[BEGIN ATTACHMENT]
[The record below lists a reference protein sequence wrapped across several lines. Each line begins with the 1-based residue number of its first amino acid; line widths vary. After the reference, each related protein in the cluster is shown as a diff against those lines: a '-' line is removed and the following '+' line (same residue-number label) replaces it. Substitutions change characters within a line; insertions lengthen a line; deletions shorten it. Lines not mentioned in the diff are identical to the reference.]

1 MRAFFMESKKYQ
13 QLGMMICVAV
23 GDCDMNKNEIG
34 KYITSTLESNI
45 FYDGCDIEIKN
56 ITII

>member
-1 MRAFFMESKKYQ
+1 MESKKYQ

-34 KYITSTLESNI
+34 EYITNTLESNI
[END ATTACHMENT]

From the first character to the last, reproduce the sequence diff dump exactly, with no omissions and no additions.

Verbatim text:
[The record below lists a reference protein sequence wrapped across several lines. Each line begins with the 1-based residue number of its first amino acid; line widths vary. After the reference, each related protein in the cluster is shown as a diff against those lines: a '-' line is removed and the following '+' line (same residue-number label) replaces it. Substitutions change characters within a line; insertions lengthen a line; deletions shorten it. Lines not mentioned in the diff are identical to the reference.]

1 MRAFFMESKKYQ
13 QLGMMICVAV
23 GDCDMNKNEIG
34 KYITSTLESNI
45 FYDGCDIEIKN
56 ITII

>member
-1 MRAFFMESKKYQ
+1 MESKKYQ

-34 KYITSTLESNI
+34 EYITNTLESNI